According to data from Amnesty International, the countries in Asia with death sentences are not those that carry out most executions. In India in 2021, 144 death sentences were handed out to convicted criminals but none were executed. Similarly, in both Indonesia and Pakistan over a hundred people in each country were sentenced to death that year but no executions were carried out. Japan hanged three people in 2021 after a hiatus of 24 months. Only Bangladesh, China, Japan, North Korea, and Vietnam carried out executions in 2021. However, the number of reported death sentences (which is inevitably under-reported because of the lack of data from China, North Korea, and Vietnam) in Asia that year increased, largely due to reported increases in Bangladesh, India, Myanmar, Pakistan, and Vietnam.
In China the death penalty is applicable to 46 criminal offences, including non-lethal crimes. Amnesty International believes that most executions in China are for crimes of murder and drug related offences. Prior to 1997 almost all executions in China were carried out by shooting, with reports that families were charged for the cost of the bullet which they had to pay to ensure that they could collect the ashes of the cremated victim. After 1997, the Chinese authorities started to use lethal injection for executions, which is certainly more costly than a rifle bullet. As many local authorities would not want to spend money to send a prisoner to Beijing, the authorities have used special converted police vans that contain a small execution chamber that visit local townships to carry out executions by lethal injection.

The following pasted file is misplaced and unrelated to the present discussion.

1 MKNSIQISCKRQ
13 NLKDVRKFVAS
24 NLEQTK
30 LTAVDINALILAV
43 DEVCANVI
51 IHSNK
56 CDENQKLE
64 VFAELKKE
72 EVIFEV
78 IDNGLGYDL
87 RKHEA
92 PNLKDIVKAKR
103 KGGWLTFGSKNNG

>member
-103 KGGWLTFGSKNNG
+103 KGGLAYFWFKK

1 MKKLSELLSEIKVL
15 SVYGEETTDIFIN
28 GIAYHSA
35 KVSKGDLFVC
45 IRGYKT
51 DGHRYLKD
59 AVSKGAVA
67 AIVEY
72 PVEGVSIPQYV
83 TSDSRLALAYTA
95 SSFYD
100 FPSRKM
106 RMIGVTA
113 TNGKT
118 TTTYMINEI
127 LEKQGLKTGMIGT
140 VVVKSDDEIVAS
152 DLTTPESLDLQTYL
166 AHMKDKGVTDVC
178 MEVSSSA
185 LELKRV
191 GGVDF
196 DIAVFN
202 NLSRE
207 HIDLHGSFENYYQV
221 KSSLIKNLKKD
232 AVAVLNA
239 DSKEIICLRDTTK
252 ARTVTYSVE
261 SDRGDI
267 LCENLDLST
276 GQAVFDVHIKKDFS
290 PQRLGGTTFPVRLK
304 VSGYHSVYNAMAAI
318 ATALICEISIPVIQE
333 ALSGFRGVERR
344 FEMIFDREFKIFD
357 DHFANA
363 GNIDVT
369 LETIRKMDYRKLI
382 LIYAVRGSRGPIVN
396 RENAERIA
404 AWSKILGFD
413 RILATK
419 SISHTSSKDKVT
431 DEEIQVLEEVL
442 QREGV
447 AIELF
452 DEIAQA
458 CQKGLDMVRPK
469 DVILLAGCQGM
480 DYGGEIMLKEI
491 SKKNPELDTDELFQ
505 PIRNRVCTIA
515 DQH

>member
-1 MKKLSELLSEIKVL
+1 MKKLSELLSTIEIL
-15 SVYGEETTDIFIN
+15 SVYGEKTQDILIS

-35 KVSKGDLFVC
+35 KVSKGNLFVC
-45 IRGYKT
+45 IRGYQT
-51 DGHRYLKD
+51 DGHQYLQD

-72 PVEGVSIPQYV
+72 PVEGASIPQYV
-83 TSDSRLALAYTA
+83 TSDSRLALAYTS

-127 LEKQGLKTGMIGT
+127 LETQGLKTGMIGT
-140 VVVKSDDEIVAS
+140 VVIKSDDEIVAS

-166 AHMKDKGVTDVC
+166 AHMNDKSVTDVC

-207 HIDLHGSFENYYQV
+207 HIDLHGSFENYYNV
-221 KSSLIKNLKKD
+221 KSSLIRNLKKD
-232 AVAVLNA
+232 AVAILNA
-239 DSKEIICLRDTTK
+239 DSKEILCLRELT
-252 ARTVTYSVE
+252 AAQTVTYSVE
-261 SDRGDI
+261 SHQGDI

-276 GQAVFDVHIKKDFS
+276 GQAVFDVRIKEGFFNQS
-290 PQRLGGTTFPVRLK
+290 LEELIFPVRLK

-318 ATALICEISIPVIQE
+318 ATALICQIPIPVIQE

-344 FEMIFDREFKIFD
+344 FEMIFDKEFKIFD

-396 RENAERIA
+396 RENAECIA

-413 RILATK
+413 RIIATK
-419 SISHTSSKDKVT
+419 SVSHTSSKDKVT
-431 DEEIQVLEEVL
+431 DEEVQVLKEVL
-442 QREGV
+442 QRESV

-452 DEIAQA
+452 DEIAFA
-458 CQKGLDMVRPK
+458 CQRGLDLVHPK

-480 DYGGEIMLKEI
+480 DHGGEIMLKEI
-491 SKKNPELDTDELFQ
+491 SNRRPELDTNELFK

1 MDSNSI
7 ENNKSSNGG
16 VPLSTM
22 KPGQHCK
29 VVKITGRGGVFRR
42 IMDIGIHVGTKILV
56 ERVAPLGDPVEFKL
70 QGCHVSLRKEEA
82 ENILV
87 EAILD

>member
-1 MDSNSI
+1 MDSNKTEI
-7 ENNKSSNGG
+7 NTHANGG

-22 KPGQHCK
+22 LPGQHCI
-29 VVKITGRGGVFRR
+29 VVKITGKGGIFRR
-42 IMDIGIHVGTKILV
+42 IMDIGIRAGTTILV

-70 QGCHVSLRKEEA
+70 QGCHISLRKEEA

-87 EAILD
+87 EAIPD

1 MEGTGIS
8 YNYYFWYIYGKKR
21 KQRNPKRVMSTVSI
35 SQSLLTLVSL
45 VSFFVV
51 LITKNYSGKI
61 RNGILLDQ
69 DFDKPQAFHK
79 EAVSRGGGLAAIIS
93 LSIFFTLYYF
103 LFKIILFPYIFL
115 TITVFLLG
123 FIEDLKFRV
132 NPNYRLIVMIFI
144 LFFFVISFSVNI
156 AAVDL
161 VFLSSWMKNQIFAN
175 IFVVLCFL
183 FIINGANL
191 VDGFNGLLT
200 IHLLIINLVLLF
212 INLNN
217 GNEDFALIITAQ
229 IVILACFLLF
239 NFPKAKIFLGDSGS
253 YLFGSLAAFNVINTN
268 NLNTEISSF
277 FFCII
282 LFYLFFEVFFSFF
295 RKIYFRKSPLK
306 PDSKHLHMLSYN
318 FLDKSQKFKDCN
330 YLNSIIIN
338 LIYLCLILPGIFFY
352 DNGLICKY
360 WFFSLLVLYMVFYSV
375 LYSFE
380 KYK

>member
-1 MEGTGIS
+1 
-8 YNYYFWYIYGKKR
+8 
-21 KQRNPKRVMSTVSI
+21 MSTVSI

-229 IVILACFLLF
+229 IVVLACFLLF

The moral question – Killing for revenge or punishment?
The UK parliamentary debate in 1983 involving Ted Heath asking if his colleague was prepared to be hanged by mistake involved the question put to the vote which was “That this House favours the restoration of the death penalty for murder.” The unlawful killing of another person is regarded in most legal systems as the most serious criminal offence, and hence the periodic calls in some jurisdictions such as the UK for the restoration of the death penalty. This approach to the death penalty is killing for revenge, to punish what society considers to be the most heinous crimes.
However, in Singapore in April 2023 a man was executed after being convicted by a court in 2018 for trafficking 1,017.9 grams (around 2.2 pounds) of cannabis. This approach is killing as a punishment, and as a supposed deterrent to those who would commit crimes. The large scale executions in China also do not seem to be an effective deterrent to crime as there seems to be no end to criminality in the country, and so we could assume that in the local cultural context the death penalty is considered as a punishment.
We all ask if our own governments are doing the right thing so that there is a continual alignment between those who govern and the moral expectations of those whom they govern in every society. The question of capital punishment is one that should be put to governments regularly to question f they are doing the right thing that meets the expectations of their society. Ted Heath spoke most eloquently on the subject in 1983:
“When one considers what has happened in the few states of the United States that have restored capital punishment, one realises the growth in the influence of the media over the past 20 years. It is seen in the horrifying stories that appear before, during and after an execution, especially when men plead for death, which shows that death is not for them a deterrent. I believe that the impact on people is terrible.”